On June 13, 2013, in the highly anticipated decision for Ass’n for Molecular Pathology v. Myriad Genetics, Inc., the Supreme Court shed some light on the future of genetic patenting to companies and scientists working in the personalized medicine and genetics industry. The personalized medicine industry seeks to revolutionize patient care by using genetic sequencing and testing to predict disease likelihood, severity, progression, and/or treatment response. The Court unanimously held that although an isolated, naturally occurring DNA sequence is not patent eligible under 35 U.S.C. § 101 because it is a product of nature, a complementary DNA (cDNA) sequence is patent eligible because it constitutes “something new.” The ruling opens up the field of personalized medicine by allowing competitive research with isolated gene sequences while preserving the incentive for biotechnology companies to develop new genetic tests, genetic treatments, and manipulated DNA sequences.
The case involves Myriad’s patents on two human genes, BRCA1 and BRCA2, which Myriad isolated nearly two decades ago. Specific mutations in these genes are associated with a dramatically higher risk of breast and ovarian cancers. Because the patents enabled Myriad to block others from clinical research using the BRCA genes, Myriad has monopolized the genetic testing market for these mutations.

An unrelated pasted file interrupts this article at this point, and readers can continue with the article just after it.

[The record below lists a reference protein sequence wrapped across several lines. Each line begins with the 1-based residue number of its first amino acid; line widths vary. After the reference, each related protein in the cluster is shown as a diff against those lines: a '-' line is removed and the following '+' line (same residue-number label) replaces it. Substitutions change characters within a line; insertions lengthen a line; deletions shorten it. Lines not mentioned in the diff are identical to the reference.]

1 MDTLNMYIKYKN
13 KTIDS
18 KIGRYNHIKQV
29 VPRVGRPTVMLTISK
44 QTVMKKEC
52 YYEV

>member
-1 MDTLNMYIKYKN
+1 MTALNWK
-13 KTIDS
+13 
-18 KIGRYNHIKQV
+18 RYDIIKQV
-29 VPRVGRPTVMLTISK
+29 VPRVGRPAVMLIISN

An Isolated Human Gene is not Patentable Because Nothing New is Created
Although Justice Thomas lauded Myriad for its “medical breakthrough” in identifying and isolating BRCA1 and BRCA2, he asserted that “[g]roundbreaking, innovative or even brilliant discovery does not by itself satisfy the § 101 inquiry.” Noting that “[t]he location and order of the nucleotides existed in nature before Myriad found them,” and that Myriad did not “alter the genetic structure of DNA,” the Court concluded that “Myriad did not create anything.” The Court emphasized that a human gene does not become patent eligible merely because it has been isolated from the rest of the human genome, stating that although Myriad “found an important and useful gene,  separating that gene from its surrounding genetic material is not an act of invention.”